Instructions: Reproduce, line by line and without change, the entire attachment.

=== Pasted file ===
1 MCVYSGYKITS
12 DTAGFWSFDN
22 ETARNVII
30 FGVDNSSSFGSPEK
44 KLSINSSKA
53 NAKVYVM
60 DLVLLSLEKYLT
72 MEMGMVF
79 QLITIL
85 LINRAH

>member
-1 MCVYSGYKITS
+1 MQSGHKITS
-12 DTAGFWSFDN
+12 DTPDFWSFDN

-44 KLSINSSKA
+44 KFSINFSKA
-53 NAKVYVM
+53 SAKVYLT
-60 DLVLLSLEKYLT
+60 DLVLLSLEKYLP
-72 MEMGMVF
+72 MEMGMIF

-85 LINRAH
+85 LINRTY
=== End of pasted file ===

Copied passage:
1 MCVYSGYKITS
12 DTAGFWSFDN
22 ETARNVII
30 FGVDNSSSFGSPEK
44 KLSINSSKA
53 NAKVYVM
60 DLVLLSLEKYLT
72 MEMGMVF
79 QLITIL
85 LINRAH

>member
-1 MCVYSGYKITS
+1 MQSGHKITS
-12 DTAGFWSFDN
+12 DTPDFWSFDN

-44 KLSINSSKA
+44 KFSINFSKA
-53 NAKVYVM
+53 SAKVYLT
-60 DLVLLSLEKYLT
+60 DLVLLSLEKYLP
-72 MEMGMVF
+72 MEMGMIF

-85 LINRAH
+85 LINRTY